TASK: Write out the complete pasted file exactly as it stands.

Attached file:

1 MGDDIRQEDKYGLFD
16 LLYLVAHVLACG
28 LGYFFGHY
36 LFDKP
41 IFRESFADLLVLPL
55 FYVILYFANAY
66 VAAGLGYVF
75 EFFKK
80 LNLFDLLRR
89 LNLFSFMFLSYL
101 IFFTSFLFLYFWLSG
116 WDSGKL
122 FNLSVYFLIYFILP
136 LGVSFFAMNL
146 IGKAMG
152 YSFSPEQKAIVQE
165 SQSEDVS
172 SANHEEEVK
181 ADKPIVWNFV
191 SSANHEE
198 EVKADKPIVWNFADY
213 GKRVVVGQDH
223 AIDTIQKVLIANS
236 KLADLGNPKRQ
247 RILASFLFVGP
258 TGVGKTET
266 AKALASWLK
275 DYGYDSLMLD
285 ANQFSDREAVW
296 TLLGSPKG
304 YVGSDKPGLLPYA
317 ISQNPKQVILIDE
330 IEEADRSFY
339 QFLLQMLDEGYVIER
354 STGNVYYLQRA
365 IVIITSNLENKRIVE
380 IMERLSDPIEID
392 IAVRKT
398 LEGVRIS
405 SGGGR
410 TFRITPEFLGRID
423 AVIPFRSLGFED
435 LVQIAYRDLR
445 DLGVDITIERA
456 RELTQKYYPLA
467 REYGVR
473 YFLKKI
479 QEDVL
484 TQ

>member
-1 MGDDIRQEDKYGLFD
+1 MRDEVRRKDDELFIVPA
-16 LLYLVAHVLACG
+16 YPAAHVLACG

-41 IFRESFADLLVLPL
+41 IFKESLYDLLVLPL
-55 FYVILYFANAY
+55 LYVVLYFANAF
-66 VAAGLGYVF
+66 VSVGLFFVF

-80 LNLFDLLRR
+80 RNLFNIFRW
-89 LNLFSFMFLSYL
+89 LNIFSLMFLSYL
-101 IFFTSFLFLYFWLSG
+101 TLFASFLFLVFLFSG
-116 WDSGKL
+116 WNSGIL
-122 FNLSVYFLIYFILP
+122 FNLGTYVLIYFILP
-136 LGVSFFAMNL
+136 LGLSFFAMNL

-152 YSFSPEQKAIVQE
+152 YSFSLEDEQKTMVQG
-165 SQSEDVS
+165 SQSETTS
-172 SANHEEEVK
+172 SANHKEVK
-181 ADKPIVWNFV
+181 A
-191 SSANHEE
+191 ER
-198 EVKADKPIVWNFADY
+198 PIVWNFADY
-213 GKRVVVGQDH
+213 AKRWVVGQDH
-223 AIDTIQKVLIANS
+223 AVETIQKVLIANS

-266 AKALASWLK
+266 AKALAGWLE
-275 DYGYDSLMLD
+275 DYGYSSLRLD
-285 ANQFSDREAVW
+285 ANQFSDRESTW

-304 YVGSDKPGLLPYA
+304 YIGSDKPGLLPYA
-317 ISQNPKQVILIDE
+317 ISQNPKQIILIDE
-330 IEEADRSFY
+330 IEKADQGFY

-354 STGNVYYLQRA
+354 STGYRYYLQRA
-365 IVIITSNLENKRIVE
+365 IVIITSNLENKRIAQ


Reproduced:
1 MGDDIRQEDKYGLFD
16 LLYLVAHVLACG
28 LGYFFGHY
36 LFDKP
41 IFRESFADLLVLPL
55 FYVILYFANAY
66 VAAGLGYVF
75 EFFKK
80 LNLFDLLRR
89 LNLFSFMFLSYL
101 IFFTSFLFLYFWLSG
116 WDSGKL
122 FNLSVYFLIYFILP
136 LGVSFFAMNL
146 IGKAMG
152 YSFSPEQKAIVQE
165 SQSEDVS
172 SANHEEEVK
181 ADKPIVWNFV
191 SSANHEE
198 EVKADKPIVWNFADY
213 GKRVVVGQDH
223 AIDTIQKVLIANS
236 KLADLGNPKRQ
247 RILASFLFVGP
258 TGVGKTET
266 AKALASWLK
275 DYGYDSLMLD
285 ANQFSDREAVW
296 TLLGSPKG
304 YVGSDKPGLLPYA
317 ISQNPKQVILIDE
330 IEEADRSFY
339 QFLLQMLDEGYVIER
354 STGNVYYLQRA
365 IVIITSNLENKRIVE
380 IMERLSDPIEID
392 IAVRKT
398 LEGVRIS
405 SGGGR
410 TFRITPEFLGRID
423 AVIPFRSLGFED
435 LVQIAYRDLR
445 DLGVDITIERA
456 RELTQKYYPLA
467 REYGVR
473 YFLKKI
479 QEDVL
484 TQ

>member
-1 MGDDIRQEDKYGLFD
+1 MRDEVRRKDDELFIVPA
-16 LLYLVAHVLACG
+16 YPAAHVLACG

-41 IFRESFADLLVLPL
+41 IFKESLYDLLVLPL
-55 FYVILYFANAY
+55 LYVVLYFANAF
-66 VAAGLGYVF
+66 VSVGLFFVF

-80 LNLFDLLRR
+80 RNLFNIFRW
-89 LNLFSFMFLSYL
+89 LNIFSLMFLSYL
-101 IFFTSFLFLYFWLSG
+101 TLFASFLFLVFLFSG
-116 WDSGKL
+116 WNSGIL
-122 FNLSVYFLIYFILP
+122 FNLGTYVLIYFILP
-136 LGVSFFAMNL
+136 LGLSFFAMNL

-152 YSFSPEQKAIVQE
+152 YSFSLEDEQKTMVQG
-165 SQSEDVS
+165 SQSETTS
-172 SANHEEEVK
+172 SANHKEVK
-181 ADKPIVWNFV
+181 A
-191 SSANHEE
+191 ER
-198 EVKADKPIVWNFADY
+198 PIVWNFADY
-213 GKRVVVGQDH
+213 AKRWVVGQDH
-223 AIDTIQKVLIANS
+223 AVETIQKVLIANS

-266 AKALASWLK
+266 AKALAGWLE
-275 DYGYDSLMLD
+275 DYGYSSLRLD
-285 ANQFSDREAVW
+285 ANQFSDRESTW

-304 YVGSDKPGLLPYA
+304 YIGSDKPGLLPYA
-317 ISQNPKQVILIDE
+317 ISQNPKQIILIDE
-330 IEEADRSFY
+330 IEKADQGFY

-354 STGNVYYLQRA
+354 STGYRYYLQRA
-365 IVIITSNLENKRIVE
+365 IVIITSNLENKRIAQ